“During the first three quarters of 2015, lenders originated nearly 976,000 new home equity
lines of credit (HELOCs) with combined limits in excess of $115.8 billion,” CoreLogic said in its Home Equity Lending Landscape, which was obtained by Mortgage Professional America. “Both of these figures were the highest for the January-through-September period since 2008 and represented year-over-year gains of 21% and 31%, respectively.”
The industry saw five years of consecutive drops in approved HELOCs from 2005-2010 before giving way to five years of consecutive increases.
HELOCs are still well below peak levels, however.
“Despite the pick-up, the HELOC market is still below its peak in 2005, when originations totaled nearly $364 billion,” CoreLogic said. “But there are clear signs that a continually improving real estate market, a strengthening economy and better loan performance are converging to increase the lending community’s comfort level with home equity products.”
According to the CoreLogic, HELOCs are being underwritten much more conservatively than they were prior to the housing market collapse.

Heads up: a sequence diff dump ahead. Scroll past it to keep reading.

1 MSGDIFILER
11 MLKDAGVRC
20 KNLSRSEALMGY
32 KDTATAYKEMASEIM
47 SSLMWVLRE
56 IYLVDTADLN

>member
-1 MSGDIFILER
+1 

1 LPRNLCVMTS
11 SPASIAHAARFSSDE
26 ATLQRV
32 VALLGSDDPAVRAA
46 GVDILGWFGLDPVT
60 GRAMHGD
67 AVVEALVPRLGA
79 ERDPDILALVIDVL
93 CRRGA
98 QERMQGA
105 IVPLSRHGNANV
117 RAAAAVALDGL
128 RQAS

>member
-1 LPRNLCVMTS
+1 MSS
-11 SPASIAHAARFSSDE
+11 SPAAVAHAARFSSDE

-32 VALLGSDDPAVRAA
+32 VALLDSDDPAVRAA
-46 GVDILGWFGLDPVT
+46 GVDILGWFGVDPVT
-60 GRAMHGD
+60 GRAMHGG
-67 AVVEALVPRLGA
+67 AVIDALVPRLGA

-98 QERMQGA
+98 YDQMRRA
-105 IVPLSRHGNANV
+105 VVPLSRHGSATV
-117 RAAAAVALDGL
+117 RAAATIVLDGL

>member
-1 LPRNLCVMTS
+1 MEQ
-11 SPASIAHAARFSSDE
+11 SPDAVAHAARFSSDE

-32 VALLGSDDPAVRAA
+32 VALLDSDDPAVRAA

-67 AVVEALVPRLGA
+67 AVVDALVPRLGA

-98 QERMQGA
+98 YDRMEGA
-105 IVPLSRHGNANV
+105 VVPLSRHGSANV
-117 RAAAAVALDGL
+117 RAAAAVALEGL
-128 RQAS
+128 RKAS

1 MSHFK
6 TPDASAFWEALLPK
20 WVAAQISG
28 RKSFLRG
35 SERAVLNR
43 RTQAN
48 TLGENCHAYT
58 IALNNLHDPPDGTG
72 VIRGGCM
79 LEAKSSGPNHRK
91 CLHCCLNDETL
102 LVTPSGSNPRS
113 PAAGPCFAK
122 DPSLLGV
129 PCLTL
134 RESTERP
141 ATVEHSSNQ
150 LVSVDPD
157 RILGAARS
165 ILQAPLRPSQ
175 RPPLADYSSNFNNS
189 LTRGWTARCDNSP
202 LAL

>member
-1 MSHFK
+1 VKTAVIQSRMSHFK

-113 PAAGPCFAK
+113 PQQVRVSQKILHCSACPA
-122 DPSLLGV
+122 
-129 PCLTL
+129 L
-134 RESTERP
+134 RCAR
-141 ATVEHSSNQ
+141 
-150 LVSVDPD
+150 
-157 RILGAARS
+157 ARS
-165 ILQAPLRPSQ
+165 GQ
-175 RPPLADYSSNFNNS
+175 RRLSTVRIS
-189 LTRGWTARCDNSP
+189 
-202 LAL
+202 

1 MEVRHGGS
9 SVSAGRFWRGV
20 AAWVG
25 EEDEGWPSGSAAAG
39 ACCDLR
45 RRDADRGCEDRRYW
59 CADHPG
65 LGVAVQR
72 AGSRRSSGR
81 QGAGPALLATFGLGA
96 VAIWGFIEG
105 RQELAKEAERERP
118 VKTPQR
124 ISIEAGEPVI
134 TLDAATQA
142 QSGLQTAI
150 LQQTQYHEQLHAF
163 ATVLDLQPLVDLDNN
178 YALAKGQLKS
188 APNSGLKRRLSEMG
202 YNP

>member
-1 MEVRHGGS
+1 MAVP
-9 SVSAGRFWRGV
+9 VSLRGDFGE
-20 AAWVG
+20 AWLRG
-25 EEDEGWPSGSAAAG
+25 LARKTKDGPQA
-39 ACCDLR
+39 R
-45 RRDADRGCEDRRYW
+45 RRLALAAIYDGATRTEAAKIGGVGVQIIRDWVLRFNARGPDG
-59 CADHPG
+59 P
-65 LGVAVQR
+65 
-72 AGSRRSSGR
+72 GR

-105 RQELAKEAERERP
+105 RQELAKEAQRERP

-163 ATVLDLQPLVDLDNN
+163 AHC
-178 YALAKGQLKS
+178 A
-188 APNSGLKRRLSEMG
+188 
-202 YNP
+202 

Many lenders issued 100% combined loan-to-values (CLTVs) pre-crisis, but those days are now over, according to CoreLogic. Its analysis found that HELOCs originated in 2015 had an average CLTV of about 61%.
Further, the average credit score for HELOC borrowers was 774 – up more than 30 points from the average of HELOCs originated 10 years ago.
“Not surprisingly, the performance of recently originated home equity is exceptionally good,” CoreLogic said. “Since 2009, the typical 60+ day delinquency rate at 36 months after origination was apparently 25 basis points, about half of the rate in the very early 2000s.”
They may have been a dying breed in post-recession America but HELOCs are seeing a resurgence, according to one financial analytics firm.